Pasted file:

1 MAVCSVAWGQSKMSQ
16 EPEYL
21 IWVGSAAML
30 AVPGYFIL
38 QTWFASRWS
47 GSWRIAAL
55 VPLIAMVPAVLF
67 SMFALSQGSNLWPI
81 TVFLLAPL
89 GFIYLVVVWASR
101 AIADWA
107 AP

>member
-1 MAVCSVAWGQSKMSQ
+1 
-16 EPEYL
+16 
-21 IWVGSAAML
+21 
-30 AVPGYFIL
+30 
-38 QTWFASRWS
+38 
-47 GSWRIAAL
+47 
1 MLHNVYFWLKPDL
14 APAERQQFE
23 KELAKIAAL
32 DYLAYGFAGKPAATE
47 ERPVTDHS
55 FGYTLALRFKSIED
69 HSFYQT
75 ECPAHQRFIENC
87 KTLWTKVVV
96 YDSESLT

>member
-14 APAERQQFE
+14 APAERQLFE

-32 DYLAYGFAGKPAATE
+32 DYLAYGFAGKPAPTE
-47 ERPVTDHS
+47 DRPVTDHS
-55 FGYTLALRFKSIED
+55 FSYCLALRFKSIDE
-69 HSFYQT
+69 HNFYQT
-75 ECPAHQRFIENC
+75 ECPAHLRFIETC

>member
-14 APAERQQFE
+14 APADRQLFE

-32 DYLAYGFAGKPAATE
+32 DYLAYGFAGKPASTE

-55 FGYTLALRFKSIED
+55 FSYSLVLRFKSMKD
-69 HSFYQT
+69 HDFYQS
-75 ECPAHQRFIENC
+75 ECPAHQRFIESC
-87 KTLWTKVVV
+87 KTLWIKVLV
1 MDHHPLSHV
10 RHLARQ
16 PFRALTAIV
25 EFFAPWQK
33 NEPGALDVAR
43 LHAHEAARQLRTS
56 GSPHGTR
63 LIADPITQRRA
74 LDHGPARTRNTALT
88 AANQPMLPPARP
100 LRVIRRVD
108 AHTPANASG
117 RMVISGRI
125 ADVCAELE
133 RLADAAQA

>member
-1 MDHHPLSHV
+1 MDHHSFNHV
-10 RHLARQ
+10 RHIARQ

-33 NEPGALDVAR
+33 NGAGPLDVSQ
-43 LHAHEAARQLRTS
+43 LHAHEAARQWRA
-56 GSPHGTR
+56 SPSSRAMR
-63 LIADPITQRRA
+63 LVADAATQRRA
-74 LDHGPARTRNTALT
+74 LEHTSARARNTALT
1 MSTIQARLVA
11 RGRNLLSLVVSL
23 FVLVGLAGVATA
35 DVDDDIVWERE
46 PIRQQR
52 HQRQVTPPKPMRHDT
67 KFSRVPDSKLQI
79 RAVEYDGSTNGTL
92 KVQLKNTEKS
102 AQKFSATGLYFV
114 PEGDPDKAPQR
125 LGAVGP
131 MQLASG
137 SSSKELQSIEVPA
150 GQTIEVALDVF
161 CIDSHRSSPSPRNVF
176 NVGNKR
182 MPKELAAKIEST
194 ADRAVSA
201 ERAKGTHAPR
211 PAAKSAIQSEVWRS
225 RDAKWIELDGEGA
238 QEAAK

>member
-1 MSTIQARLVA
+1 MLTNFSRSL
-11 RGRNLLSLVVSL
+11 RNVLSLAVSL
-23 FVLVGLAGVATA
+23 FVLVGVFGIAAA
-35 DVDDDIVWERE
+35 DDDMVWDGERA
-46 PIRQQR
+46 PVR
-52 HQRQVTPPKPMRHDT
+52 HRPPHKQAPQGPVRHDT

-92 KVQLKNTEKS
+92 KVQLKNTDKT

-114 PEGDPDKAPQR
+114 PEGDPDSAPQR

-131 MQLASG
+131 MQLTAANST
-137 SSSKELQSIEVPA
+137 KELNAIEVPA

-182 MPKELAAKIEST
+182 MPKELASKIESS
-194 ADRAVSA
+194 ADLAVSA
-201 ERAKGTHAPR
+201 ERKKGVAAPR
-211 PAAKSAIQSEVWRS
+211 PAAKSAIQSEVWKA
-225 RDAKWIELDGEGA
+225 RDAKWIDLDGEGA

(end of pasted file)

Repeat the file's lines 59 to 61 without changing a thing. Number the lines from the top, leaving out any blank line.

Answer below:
+75 ECPAHQRFIESC
-87 KTLWTKVVV
+87 KTLWIKVLV